Geopolitical Report 2785-2598 Volume 13 Issue 10
Author: Giuliano Bifolchi
The European Union seeks to increase its economic partnership with Tajikistan to strengthen Brussels’ position in Central Asia and become part of the ‘New Great Game’ that is characterising Central Asia after the U.S. troops’ withdrawal from Afghanistan.
On November 22nd, 2021, the High Representative of the European Union for Foreign Affairs and Security Policy Josep Borrell visited Tajikistan and met with Tajik President Emomali Rahmon and Tajik Foreign Affairs Minister Sirojiddin Muhriddin. The parties discussed an agreement of cooperation and the possibilities of expanding trade and economic partnership.
The Tajik Foreign Affairs Minister Muhriddin noted that the Republic of Tajikistan wants to enter the European Union’s Generalised Scheme of Preferences (GSP +), which will allow the export of Tajik products at customs privileges.
The parties also stressed the importance of reducing tensions in Panjshir province through a ceasefire and opening roads for humanitarian aid.
Rahmon thanked Borrel for helping Tajikistan amid the pandemic, worth about 112 million euros. He also pointed to the effectiveness of the Border Management Programme in Central Asia (BOMCA) aimed at strengthening the Tajik-Afghan border.
Central Asia has a strategic role in the Eurasian geopolitical chessboard. The region is rich in natural and energy resources and might be considered a ‘bridge’ linking Europe and Asia. Considering Tajikistan’s geographical position in Central Asia (the country shares borders with Uzbekistan, Kazakhstan, China, and Afghanistan), Brussels aims to expand its role and influence in the country and promote its ecological strategy transition, regional security, economic partnership, and humanitarian help.
In Tajikistan, the European Union should face Russia and China’s prominent role and Iran and India’s attempt to strengthen their presence in the country.
Russia has considerable interests in Tajikistan since it is part of the Kremlin’s blizhnee zarubezhe (near abroad) and lebensraum (vital space), where Moscow aims to expand its political, economic, and military influence and presence. In Tajikistan, the Russian Federation has the 201st Military Base near Dushanbe. Moscow has several times confirmed its readiness to support and guarantee Afghan-Tajik border security and prevent the spread of terrorism in the country. Furthermore, Tajikistan is a member of Moscow’s Eurasian Economic Union and Collective Security Treaty Organisation (Tajikistan: the Kremlin’s frontier against the Taliban; The effect of terrorism in Afghanistan on Russian-Tajik relations).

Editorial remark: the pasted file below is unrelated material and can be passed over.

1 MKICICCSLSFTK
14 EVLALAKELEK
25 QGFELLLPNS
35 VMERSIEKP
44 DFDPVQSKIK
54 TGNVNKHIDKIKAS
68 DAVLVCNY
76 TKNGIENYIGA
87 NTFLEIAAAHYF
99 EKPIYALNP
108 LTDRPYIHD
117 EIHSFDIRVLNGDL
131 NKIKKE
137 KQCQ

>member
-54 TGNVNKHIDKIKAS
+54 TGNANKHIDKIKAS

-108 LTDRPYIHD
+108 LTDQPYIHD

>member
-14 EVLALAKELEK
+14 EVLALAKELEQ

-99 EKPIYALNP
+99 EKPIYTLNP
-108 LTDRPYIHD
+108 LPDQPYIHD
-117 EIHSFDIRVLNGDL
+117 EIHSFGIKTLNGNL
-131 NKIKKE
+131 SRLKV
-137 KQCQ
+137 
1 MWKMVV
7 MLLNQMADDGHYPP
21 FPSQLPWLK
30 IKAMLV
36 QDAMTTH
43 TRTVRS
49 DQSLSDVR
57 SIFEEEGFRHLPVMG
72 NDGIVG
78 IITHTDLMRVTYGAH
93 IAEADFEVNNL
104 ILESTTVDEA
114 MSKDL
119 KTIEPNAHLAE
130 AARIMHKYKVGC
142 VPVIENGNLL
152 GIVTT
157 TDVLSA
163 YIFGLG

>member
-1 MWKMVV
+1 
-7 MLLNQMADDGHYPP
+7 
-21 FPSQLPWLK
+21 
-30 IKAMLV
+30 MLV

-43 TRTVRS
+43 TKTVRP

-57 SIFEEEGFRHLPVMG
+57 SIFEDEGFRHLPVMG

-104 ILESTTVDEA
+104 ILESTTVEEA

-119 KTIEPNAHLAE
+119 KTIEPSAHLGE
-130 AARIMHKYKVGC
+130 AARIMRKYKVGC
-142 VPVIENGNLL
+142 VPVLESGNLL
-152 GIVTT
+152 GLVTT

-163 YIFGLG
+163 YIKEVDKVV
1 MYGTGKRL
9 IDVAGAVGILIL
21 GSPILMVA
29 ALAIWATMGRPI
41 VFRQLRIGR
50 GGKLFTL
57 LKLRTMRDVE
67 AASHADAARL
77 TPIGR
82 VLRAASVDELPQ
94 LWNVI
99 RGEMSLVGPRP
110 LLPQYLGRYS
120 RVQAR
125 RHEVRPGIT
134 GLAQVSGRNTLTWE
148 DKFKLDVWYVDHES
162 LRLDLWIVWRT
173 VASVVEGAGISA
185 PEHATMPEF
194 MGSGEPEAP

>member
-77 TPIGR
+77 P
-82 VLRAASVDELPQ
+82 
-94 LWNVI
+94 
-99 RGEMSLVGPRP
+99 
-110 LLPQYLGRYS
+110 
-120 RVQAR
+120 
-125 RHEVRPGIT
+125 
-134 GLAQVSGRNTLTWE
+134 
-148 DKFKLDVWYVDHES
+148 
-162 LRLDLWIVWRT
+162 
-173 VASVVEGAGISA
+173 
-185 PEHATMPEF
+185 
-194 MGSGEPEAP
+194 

Since 2013 when Beijing launched the Belt and Road Initiative, China has invested significant financial funds in Central Asia to modernise regional infrastructure and stabilise this strategic area. In 2011, due to Dushanbe incapacity of paying back loans to Beijing, Tajikistan offered 1,158 square kilometres of disputed territory in exchange for the writing off of the debt. At the beginning of 2021, China suspended debt repayments from Tajikistan since Beijing owns nearly half of Tajikistan’s 3.2 billion dollars foreign debt pile (more than 1.2 billion dollars). Recently, Tajikistan and China reached an agreement on establishing a Chinese military base in the country to guarantee border security and allow Beijing to contrast terrorist threats from Afghanistan (Chinese military base in Tajikistan: regional implications).
Since India seeks to strengthen its position and influence in Central Asia to oppose China and Pakistan and Tajikistan needs to diversify its international partners, New Delhi – Dushanbe discussed economic cooperation and partnership. In this regard, the Indian Government also aims to establish its military presence (Indian interests in Tajikistan in the emerging regional dynamics).
Iran has always shown interest in Tajikistan. Due to its linguistic and cultural proximity to Iran, the Tajik republic is traditionally one of the key vectors of Iranian diplomacy. Even though the relations between Tehran and Dushanbe are fluctuating, Iran could take advantage of the Tajiks’ membership in the so-called ‘Iranian world’ and the presence of Iranian companies and investments in the Tajik market to strengthen its role in the country and use this territory as a springboard in Central Asia, Afghanistan and China (Iran e Tagikistan rafforzano la cooperazione nei settori energia e sicurezza).
The European Union cannot lose the opportunity to strengthen its presence and role in Central Asia because this region has a significant strategic role in Eurasia. Due to its geographical position and current sociopolitical and economic situation, Tajikistan might become a key asset in Brussel’s Central Asian strategy.
Tajikistan needs to diversify its economy and foreign investors to decrease its dependence on Russia and China. Whether the EU strategy in the country will be continuous, constant and supported by investments, Brussels might ‘win the heart’ of the Tajik Government and people and carve out a prominent role in the Tajik market.
If the European Union becomes a strategic partner for the Tajik Government, the United States might also benefit from this condition in their struggle to counter the Kremlin’s Eurasian Economic Union and Beijing’s Belt and Road Initiative (Geopolitics of the U.S. strategy in Central Asia).
Dushanbe might welcome the European support in controlling the borders with Afghanistan and contrasting the spread of terrorist organisations because Brussels is not promoting a strategy based on establishing a military presence on the Tajik soil as Russia, China, and the United States did.